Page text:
To get teams to follow, there are three key things to help facilitate that relationship:

1.     Be vulnerable first.
If you want others to share ideas, talk about mistakes, or bring up tough subjects, you’ve got to be willing to go first. Model this behavior and your team will follow.

2.     Recognize all the things that you don’t know.
To encourage collaboration, approach the team with questions like “I don’t know, what do you see?” or “What do you think?” Open the discussion with these questions and then be silent while the discussion evolves.

3.     Own your mistakes.
When you make a mistake, acknowledge it, own it, and learn from it publicly. When a leader is not afraid to outwardly admit failure, a feeling of psychological safety is created, and unconscious permission has been given to the team to do the same. If a member of your team makes a mistake, be gracious with your reaction. Try not to respond with anger or disappointment. Doing so may dampen that team member’s feelings of safety and they may feel less open to come forward in the future. Instead, respond to failures with empathy, understanding, and curiosity.

Another thing leaders can do to create psychological safety is to allow for space and time to reflect and learn. Carving out time each week to learn and share is critical. When time in projects is short, retrospective-type meetings are often the first to be skipped. I believe this is short-sided. It’s a leader’s job to identify a time when people can come together to take stock of the current situation in a thoughtful, disciplined way.

Giving the team time to discuss things that went well, things that need improvement, and the opportunity to recognize team members’ hard work helps to facilitate a safe space and creates a bonding environment.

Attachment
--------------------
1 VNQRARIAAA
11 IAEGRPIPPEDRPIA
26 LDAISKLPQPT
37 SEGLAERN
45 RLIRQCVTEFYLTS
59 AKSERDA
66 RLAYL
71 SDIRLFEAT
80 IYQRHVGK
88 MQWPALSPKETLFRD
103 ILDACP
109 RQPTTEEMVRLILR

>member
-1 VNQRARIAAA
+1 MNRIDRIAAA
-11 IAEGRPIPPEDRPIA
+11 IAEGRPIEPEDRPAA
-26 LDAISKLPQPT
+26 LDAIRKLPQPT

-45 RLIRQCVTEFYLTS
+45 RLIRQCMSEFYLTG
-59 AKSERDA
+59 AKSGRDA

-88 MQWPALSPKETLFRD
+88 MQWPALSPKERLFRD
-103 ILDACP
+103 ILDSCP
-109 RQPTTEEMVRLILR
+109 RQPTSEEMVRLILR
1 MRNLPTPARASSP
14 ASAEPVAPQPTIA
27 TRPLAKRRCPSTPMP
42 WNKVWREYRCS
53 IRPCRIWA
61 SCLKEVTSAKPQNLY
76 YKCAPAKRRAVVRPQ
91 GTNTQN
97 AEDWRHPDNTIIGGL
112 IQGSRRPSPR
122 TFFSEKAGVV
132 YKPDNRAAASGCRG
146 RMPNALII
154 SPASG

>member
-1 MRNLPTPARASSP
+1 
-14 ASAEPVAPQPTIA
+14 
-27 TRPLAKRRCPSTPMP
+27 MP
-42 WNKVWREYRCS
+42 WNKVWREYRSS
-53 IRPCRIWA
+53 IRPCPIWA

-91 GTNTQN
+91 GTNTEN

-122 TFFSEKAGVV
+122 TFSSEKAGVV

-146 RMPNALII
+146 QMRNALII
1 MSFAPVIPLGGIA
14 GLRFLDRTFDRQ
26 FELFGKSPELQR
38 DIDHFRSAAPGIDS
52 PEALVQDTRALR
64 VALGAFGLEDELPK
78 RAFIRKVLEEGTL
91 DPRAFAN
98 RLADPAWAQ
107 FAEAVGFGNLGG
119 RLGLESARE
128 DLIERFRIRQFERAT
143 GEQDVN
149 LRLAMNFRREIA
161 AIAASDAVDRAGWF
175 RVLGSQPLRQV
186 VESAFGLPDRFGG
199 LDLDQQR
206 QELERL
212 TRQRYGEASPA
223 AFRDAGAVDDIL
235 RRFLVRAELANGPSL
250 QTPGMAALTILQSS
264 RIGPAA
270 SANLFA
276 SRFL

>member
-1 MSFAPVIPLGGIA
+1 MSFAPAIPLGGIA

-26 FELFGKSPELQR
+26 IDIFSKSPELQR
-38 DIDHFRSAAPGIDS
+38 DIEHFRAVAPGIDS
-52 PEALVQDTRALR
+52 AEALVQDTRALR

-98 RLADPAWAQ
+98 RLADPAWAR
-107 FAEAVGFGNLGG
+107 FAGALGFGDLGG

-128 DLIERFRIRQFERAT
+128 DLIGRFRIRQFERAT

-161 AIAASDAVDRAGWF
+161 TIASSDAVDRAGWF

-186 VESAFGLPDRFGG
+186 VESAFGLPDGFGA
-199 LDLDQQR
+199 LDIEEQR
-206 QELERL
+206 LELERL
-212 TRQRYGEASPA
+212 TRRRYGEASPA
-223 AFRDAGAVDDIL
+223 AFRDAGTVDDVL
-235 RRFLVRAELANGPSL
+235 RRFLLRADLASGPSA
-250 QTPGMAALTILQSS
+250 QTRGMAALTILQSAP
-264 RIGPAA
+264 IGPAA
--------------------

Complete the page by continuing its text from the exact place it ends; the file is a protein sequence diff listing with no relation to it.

Becoming proficient at moderating a retrospective meeting is a valuable skill every leader should strive to master. Provide a time to have constructive discussion where issues are addressed directly, and conversations are productive. Take inventory of meetings on your calendar, and ensure they are safe spaces for creating and innovating.

Some red flags for meetings include those with too many items on the agenda and meetings where the same people do most of the speaking. If you see these patterns in your meetings, reassess how you can step back to encourage safe discussion and innovation by all involved.

The job of a manager is not to have the right answers, it’s to ask the right questions. — Peter Druker

This piece of advice has never been more relevant than it is today. Be thoughtful about your questions and challenge your teams to reflect on their previous weeks to look for ways to improve. Ask a question like, “Did everything go as well as you’d hoped?” Sometimes, just sparking a small thought in someone’s mind can grow into an invaluable insight.

Good questions focus on what matters, invite careful thought, and give people room to respond. Make sure you ask something that is sufficiently focused and adequately open-ended as to promote healthy discussion.

Leaders create a culture of psychological safety by instilling a higher sense of purpose in what teams are doing, reinforcing and creating an environment where participation is fostered, and responding efficiently and thoughtfully to the teams’ engagement. In turn, highly effective teams are created, and excellent work is produced.